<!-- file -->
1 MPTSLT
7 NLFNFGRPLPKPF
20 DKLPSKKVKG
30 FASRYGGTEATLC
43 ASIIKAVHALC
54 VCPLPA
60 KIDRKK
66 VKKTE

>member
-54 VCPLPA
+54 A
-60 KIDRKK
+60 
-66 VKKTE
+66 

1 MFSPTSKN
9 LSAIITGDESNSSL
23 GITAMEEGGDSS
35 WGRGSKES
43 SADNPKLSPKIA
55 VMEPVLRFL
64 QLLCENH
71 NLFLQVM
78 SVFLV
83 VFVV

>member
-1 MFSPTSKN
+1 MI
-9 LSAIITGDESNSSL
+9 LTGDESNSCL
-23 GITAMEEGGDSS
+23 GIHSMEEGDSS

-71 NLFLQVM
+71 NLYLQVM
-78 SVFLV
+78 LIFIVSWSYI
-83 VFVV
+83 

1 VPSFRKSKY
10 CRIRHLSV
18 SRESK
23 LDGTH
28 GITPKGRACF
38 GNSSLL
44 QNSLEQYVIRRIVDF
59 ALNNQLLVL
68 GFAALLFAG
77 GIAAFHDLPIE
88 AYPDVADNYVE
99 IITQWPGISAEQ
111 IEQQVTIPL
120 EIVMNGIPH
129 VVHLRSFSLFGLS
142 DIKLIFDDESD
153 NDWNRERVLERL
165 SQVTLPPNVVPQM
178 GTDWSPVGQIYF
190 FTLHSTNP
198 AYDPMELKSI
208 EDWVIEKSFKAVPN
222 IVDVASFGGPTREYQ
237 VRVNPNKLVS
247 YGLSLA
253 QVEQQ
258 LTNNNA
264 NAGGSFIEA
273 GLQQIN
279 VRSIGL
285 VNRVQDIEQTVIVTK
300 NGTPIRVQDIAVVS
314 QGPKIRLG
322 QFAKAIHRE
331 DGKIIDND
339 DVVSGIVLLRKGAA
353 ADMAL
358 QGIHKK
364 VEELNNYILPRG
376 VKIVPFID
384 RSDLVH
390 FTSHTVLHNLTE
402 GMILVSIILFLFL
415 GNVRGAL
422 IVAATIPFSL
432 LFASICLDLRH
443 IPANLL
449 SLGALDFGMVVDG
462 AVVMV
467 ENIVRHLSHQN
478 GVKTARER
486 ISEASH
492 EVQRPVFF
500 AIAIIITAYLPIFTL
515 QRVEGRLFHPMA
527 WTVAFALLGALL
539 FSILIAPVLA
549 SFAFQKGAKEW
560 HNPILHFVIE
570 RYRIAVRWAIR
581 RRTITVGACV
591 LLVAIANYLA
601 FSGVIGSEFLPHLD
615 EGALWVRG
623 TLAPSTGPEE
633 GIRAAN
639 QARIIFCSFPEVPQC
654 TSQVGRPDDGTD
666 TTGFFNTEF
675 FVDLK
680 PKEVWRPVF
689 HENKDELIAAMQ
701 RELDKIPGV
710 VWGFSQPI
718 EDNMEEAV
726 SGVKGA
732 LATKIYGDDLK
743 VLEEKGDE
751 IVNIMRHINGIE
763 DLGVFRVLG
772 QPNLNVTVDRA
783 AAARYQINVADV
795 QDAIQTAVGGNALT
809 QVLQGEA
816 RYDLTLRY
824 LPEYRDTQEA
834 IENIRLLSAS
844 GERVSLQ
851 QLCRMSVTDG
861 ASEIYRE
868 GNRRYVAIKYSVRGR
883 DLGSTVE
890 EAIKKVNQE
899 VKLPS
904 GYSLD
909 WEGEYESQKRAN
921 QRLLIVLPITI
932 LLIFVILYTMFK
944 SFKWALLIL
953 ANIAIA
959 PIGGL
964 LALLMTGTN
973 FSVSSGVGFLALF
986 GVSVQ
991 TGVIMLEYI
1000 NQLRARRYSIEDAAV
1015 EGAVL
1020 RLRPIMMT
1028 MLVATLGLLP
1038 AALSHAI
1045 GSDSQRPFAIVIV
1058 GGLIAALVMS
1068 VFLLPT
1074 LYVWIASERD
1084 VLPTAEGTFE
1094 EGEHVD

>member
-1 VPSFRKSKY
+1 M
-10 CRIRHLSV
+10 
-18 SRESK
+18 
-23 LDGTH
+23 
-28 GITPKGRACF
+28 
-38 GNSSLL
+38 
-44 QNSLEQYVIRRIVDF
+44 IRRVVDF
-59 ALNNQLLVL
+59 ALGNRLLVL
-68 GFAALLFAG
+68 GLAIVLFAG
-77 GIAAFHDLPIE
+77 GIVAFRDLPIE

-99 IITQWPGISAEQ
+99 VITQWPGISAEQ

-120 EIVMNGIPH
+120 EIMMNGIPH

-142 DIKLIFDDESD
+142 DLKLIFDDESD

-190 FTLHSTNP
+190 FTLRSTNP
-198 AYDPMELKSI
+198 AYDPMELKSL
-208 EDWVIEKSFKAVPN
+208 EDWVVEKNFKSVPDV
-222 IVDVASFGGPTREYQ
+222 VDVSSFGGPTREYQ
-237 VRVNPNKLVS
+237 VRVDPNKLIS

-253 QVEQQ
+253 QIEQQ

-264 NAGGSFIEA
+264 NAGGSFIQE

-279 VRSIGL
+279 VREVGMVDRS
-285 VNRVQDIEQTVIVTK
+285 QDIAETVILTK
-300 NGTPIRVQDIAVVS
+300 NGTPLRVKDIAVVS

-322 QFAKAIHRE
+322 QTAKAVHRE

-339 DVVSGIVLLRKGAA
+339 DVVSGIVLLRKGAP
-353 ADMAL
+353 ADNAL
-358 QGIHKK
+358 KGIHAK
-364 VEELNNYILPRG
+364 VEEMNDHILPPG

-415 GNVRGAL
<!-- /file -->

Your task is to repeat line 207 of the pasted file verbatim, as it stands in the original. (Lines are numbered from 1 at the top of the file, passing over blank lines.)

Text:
+353 ADNAL